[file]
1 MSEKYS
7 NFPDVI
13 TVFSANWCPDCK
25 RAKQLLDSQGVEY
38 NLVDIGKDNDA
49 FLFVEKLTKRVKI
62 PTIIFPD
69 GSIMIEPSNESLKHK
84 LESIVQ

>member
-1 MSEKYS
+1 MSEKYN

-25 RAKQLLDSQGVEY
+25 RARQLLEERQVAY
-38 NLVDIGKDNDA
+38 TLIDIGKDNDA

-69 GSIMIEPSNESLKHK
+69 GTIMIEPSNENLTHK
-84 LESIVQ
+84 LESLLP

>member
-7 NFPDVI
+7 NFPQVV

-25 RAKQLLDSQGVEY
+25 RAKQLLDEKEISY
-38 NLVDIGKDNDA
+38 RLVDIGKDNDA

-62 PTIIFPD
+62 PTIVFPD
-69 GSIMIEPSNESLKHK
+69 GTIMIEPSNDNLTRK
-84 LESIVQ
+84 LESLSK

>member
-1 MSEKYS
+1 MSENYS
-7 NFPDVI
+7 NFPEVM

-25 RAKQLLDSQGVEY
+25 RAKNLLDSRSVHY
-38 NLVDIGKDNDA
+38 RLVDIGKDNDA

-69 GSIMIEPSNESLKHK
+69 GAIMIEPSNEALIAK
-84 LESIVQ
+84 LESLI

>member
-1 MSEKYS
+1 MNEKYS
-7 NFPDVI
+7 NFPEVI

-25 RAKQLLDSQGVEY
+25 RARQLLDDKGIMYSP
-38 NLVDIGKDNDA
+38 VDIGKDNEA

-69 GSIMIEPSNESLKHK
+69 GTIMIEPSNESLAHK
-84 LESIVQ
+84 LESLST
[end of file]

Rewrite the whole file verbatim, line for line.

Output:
1 MSEKYS
7 NFPDVI
13 TVFSANWCPDCK
25 RAKQLLDSQGVEY
38 NLVDIGKDNDA
49 FLFVEKLTKRVKI
62 PTIIFPD
69 GSIMIEPSNESLKHK
84 LESIVQ

>member
-1 MSEKYS
+1 MSEKYN

-25 RAKQLLDSQGVEY
+25 RARQLLEERQVAY
-38 NLVDIGKDNDA
+38 TLIDIGKDNDA

-69 GSIMIEPSNESLKHK
+69 GTIMIEPSNENLTHK
-84 LESIVQ
+84 LESLLP

>member
-7 NFPDVI
+7 NFPQVV

-25 RAKQLLDSQGVEY
+25 RAKQLLDEKEISY
-38 NLVDIGKDNDA
+38 RLVDIGKDNDA

-62 PTIIFPD
+62 PTIVFPD
-69 GSIMIEPSNESLKHK
+69 GTIMIEPSNDNLTRK
-84 LESIVQ
+84 LESLSK

>member
-1 MSEKYS
+1 MSENYS
-7 NFPDVI
+7 NFPEVM

-25 RAKQLLDSQGVEY
+25 RAKNLLDSRSVHY
-38 NLVDIGKDNDA
+38 RLVDIGKDNDA

-69 GSIMIEPSNESLKHK
+69 GAIMIEPSNEALIAK
-84 LESIVQ
+84 LESLI

>member
-1 MSEKYS
+1 MNEKYS
-7 NFPDVI
+7 NFPEVI

-25 RAKQLLDSQGVEY
+25 RARQLLDDKGIMYSP
-38 NLVDIGKDNDA
+38 VDIGKDNEA

-69 GSIMIEPSNESLKHK
+69 GTIMIEPSNESLAHK
-84 LESIVQ
+84 LESLST